Andalusia: Spain’s Diamond Mine of Rich History and Dazzling Visuals

Snapper S. Ploen

Basking in a wealth of sunshine and cultural treasures, Spain’s southern Andalusia region is a diamond mine of visuals and experiences for travelers and residents alike. From the area’s colorful regional capital, Seville (Sevilla), to the more diminutive, yet no-less historic cities of Córdoba and Granada, visitors can absorb a rich history that braids together both Arabic and Roman influences with the vestiges of one of the greatest kingdoms that world has ever seen – the Spanish Empire.

La Sagrada Familia: Antoni Gaudi's Tribute to His Faith

Paul Fraser

Akin to Barcelona’s majesty, standing yet unfinished, just a short distance from Placa de Catalunya (the central-most point in Barcelona) is Antoni Gaudi’s masterpiece, Temple Expiatori de la Sagrada Familia, or Expiatory Temple of the Sacred Family. With an estimated completion date of 2026 and 130 years into construction, La Sagrada Familia, as it is more commonly known, continues to evoke a unique mix of controversy, curiosity and awe in all who lay eyes upon its lofty spires. 

An Avid Cyclist Reflects on San Francisco's Glory Days as a Bike Haven

Peter Schurmann

The recent death of an elderly Chinese pedestrian after being hit by a cyclist has intensified a long-running debate in San Francisco about street safety and the unruliness of cyclists. Or cars. Or pedestrians. The fingers are pointing in all directions, and there’s little love lost on any one side.

Weird, Wonderful Austin (With a Dash of Texas Bravado for Good Measure)

Mark Bizzell

This is not in California, but springtime off Burnett Road in Austin, Texas.  No cowboys in sight, people arrive to this particular site -- one of the many farmers’ markets that dot the city -- on bicycles and in hybrids to fill their cloth bags with fresh, local produce.  Progressive-minded Austinites embrace their uniqueness just as fiercely as the rest of the state does the cowboy myth, guns and religion.  After all, the city’s unofficial motto, “Keep Austin Weird,” can be seen in graffiti, and on T-shirts and coffee mugs.

Hell’s Kitchen, New York’s Most Eccentric Neighborhood, Is Another Victim of Overdevelopment

David Barwinski

Hell’s Kitchen, circa 2000, was perhaps the quintessential New York neighborhood.  It lacked the pristineness of the Upper East Side, the stroller barrage of the Upper West Side, the fratiness of Murray Hill, the socioeconomic gap of Chelsea, and the tourist hordes of the Village. More than 10 years later, things have changed.  And its story is New York’s story.       

Vietnam Promises ‘La Dolce Vita’ Only for Those Who Can Afford It

Nguoi Viet

It has been months since Le Thi Nu has had breakfast. A street vendor who travels around Hanoi on a bicycle selling plastic slippers, high prices have forced her to cut spending on eating, even though a baguette would cost 15 cents. Standing outside a crowded restaurant on Quan Su Street, where a bowl of soup would cost more than half her monthly income, she finds it difficult to come to terms with the spending of the rich.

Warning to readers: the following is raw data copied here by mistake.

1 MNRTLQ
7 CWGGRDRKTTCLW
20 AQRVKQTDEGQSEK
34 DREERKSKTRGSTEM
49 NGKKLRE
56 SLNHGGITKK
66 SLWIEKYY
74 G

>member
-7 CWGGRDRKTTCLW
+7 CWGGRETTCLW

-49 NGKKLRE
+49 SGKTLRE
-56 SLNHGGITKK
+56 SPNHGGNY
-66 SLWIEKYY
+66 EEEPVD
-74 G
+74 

New York's Ever-Changing Character: Creating a New City Experience

Carol Berens

New York City today can shock those who remember the 1970s or 80s, or even the early 2000s. Viewed as a crime-laden center, it now boasts swaths of green and corner cafés. Several decades ago, the difference between suburbs and cities was stark. Suburbs had fancy shopping malls and were perceived as clean and safe; cities, slathered with graffiti, were dangerous. The flight of the middle class from New York, as well as many urban centers, was staunched. Today, parks ring the waterfronts, bike paths parallel auto lanes, and Whole Foods and Sephora nestle in every neighborhood. After complaining about dirt and crime for so long, are we really ready for the “suburban city”?

New York vs. Chicago: Rating the Charms of the Big Apple and the Windy City

Beth Kaiserman

Two cities. One a thriving metropolis of Midwestern opportunity, the other a concrete nexus of humanity searching for answers. Chicago and New York City. Both bustling with young people full of hopes and dreams. Both attracting hoards of newcomers eager to drink craft beers in the “up-and-coming” neighborhoods on the outskirts of downtown. But each city boasts its own charms, and at least one reason why its born-and-bred citizens won’t call anywhere else home.

Why Tourists Are Flocking Back to Mexico

Louis E.V. Nevaer

Despite relentless coverage of the Mexican drug war by U.S. news media over the last several years, tourism to Mexico is rebounding strongly. Following three years of sharp decline that began in April 2009, when fears over H1N1 – the virus commonly known as “swine flu” -- effectively shut down most of the nation to foreign travel, visitors arriving in Mexico by air jumped to 22 million in 2011. That number is expected to increase again this year.

A Walk Into Brooklyn

Anna Elizabeth Mazzariello

Typical tourists rarely visit all five boroughs that comprise New York City; sightseers ascend the Empire State Building or stroll through Central Park.  Only the genuinely curious, however, will cross the East River into Brooklyn.  For some, the decision to explore Brooklyn feels overwhelming: the most populous of New York City’s boroughs and the second largest in area, with an ethnic milieu representing virtually every culture.


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